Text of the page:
Several economic reports released today provide additional evidence that the economy appears to be heading into a soft patch. First-quarter real GDP posted a meek 1.4 percent gain, held back by sharply lower auto sales. Data so far for the second quarter show continuing weakness in autos and housing. Softer GDP, housing and autos emerged despite the strong performance of the labor market. Declining consumer confidence, especially about the future, coincides with the softening spending.
Retail sales and food-services spending for June fell 0.2 percent, following a 0.1 percent decline in May. Gasoline spending dropped 1.3 percent for the month, driven largely by a 1.7 percent drop in average retail gas prices. Excluding gasoline spending, retail sales and food-services spending fell 0.1 percent after a 0.2 percent gain in May. Motor vehicle spending posted a 0.1 percent increase despite a 1.0 percent fall in unit sales. Core retail sales, which exclude motor vehicles and gas, fell 0.1 percent for the month and are up 2.6 percent from a year ago.
Discretionary retail sales, as calculated by AIER, fell 0.1 percent for the month and are up 2.8 percent from a year ago. The only discretionary category to post a significant gain in June was that of building materials, garden equipment, and garden supplies, rising 0.5 percent for the month. Spending on staples fell 0.6 percent. When gasoline is excluded, staples spending posted a 0.2 percent decline. The only category among the staples to post a gain was health and personal-care stores, which rose 0.3 percent for the month.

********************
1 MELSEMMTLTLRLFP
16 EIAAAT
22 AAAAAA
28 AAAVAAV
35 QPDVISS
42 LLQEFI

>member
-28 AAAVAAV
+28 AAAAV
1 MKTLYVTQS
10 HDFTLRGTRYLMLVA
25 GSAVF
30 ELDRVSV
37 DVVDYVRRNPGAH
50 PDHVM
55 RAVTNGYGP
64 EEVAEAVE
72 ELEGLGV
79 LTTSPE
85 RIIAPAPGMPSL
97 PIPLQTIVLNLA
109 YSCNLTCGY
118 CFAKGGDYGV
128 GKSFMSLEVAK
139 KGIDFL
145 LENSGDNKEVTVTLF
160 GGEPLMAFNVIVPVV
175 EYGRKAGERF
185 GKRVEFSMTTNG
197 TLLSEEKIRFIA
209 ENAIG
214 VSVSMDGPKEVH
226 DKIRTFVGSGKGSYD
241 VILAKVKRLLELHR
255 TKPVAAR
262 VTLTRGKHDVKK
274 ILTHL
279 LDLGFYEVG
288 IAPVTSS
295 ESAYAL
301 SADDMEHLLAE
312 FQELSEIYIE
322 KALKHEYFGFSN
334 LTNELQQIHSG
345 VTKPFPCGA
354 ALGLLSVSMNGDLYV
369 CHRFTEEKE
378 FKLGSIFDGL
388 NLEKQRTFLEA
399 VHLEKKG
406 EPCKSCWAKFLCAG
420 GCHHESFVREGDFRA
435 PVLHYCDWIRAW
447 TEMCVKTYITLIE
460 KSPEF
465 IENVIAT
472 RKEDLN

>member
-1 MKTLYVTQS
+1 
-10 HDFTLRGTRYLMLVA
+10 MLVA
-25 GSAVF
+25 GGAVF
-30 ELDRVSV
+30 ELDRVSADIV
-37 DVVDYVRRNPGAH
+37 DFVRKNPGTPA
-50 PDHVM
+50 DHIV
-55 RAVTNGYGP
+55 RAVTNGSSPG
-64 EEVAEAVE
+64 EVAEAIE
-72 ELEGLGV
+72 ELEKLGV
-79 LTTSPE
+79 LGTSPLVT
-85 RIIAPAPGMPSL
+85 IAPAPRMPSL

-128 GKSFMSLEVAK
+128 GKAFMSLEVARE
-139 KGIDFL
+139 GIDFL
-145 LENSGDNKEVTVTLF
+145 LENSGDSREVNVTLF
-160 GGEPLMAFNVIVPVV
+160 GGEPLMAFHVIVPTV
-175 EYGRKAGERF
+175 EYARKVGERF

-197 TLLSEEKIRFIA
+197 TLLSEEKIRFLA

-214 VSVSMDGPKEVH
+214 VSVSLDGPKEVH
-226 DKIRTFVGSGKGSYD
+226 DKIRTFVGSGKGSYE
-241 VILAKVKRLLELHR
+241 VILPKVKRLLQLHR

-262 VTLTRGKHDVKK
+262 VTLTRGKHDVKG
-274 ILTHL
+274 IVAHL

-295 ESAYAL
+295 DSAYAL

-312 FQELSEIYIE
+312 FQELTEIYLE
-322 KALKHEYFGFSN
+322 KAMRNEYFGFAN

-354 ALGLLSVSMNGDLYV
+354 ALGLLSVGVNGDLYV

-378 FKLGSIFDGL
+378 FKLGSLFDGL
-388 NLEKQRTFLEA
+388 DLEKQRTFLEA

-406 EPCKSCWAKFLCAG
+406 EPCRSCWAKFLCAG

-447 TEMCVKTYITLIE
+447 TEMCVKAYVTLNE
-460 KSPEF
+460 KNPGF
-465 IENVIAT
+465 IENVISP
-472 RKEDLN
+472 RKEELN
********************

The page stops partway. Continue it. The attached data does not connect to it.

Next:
Overall, the retail-spending data show consumers are taking a bit of a breather, though the pace of growth for the retail-spending parts of GDP may actually have been slightly stronger in the second quarter compared to the first. Regardless, real GDP growth in the second quarter is looking to be modest by historical standards.
The slowdown in consumer spending has coincided with a fall in consumer sentiment, especially regarding the future. Early July results from the University of Michigan Survey of Consumers show the overall sentiment index fell to 93.1 from 95.1 in June. Subindexes went in opposite directions, as the index for current economic conditions rose to 113.2 from 112.5, a 0.6 percent gain, while the index of consumer expectations fell to 80.2 from 83.9 in June, a drop of 4.4 percent. The index of consumer expectations tends to be more predictive and is one of the indicators in the AIER Leaders index. It has given back all of the surge that took place after the presidential election. That suggests consumers may be getting discouraged by the lack of progress and the heavy partisanship coming out of D.C., which may be impacting spending decisions.
Finally, the Bureau of Labor Statistics released the Consumer Price Index for June today. The CPI was unchanged from May and is now up 1.6 percent from a year ago, significantly below the 2.8 percent gain in February. The core CPI, which excludes food and energy prices, rose 0.1 percent in June and is up 1.7 percent from a year ago. That is down from a 2.3 percent rise in January.
The broadening nature of the deceleration in economic activity, consumer price increases, and consumer sentiment are a concern. However, the economy has been through these soft patches before. It’s way too early to talk about the possibility of recession, especially with the labor market so strong. Still, prudence dictates close monitoring of economic indicators in the weeks and months ahead.